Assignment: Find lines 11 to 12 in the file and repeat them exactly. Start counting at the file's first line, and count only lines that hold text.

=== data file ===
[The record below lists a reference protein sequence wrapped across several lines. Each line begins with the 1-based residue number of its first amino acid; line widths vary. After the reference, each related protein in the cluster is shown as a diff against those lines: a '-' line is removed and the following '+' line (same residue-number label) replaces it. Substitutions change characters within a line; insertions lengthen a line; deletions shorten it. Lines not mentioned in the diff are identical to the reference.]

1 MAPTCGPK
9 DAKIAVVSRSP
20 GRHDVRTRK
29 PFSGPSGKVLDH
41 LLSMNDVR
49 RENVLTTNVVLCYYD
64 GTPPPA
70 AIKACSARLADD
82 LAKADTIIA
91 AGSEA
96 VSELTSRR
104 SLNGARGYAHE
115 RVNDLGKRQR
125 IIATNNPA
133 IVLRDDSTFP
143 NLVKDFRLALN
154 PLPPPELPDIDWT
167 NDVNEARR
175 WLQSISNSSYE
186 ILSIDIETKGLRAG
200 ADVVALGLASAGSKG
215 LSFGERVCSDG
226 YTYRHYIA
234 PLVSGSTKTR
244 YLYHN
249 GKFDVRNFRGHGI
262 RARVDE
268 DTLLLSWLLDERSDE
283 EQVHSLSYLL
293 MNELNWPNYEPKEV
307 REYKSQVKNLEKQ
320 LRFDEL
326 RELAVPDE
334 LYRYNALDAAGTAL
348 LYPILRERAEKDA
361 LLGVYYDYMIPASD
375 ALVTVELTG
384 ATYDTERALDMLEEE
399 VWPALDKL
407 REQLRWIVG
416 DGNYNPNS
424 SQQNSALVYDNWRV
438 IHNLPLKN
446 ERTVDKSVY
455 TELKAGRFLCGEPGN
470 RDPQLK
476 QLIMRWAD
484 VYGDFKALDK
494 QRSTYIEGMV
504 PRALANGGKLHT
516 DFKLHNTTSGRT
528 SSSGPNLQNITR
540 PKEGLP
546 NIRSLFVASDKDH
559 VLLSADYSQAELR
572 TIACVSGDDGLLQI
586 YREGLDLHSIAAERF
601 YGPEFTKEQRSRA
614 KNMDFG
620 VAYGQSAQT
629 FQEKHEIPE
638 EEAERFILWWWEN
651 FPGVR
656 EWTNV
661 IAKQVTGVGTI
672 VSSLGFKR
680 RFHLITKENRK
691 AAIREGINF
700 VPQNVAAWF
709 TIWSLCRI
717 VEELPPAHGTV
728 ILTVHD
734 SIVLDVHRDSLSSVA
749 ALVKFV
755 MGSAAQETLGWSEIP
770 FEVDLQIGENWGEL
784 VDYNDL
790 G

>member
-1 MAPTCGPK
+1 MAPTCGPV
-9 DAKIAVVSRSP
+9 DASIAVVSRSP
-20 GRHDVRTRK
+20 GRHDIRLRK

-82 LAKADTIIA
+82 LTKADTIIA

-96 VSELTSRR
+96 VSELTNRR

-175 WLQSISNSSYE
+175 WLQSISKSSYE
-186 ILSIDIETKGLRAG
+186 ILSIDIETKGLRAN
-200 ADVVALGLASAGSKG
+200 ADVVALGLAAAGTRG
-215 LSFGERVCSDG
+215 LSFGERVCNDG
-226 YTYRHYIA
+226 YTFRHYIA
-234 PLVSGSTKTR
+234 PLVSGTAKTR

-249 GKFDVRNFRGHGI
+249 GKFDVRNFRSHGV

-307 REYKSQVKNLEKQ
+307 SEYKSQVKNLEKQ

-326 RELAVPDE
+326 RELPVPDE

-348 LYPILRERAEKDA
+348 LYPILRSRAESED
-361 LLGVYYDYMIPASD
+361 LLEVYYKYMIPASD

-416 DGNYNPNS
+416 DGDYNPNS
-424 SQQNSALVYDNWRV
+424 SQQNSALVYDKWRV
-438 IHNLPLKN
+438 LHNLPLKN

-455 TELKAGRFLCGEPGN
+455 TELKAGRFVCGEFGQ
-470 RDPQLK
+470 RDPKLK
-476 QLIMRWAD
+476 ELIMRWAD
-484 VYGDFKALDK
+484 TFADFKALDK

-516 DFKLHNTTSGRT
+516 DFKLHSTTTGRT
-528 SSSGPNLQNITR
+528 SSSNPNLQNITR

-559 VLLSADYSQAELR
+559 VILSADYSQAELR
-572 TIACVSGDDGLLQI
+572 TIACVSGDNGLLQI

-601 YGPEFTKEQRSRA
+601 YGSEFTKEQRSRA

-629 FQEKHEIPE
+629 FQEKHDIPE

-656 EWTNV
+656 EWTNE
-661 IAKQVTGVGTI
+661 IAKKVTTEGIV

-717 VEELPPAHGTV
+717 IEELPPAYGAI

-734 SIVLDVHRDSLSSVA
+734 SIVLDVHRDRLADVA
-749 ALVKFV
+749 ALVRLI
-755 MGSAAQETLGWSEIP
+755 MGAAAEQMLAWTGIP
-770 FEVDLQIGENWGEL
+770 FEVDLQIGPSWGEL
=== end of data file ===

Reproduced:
91 AGSEA
96 VSELTSRR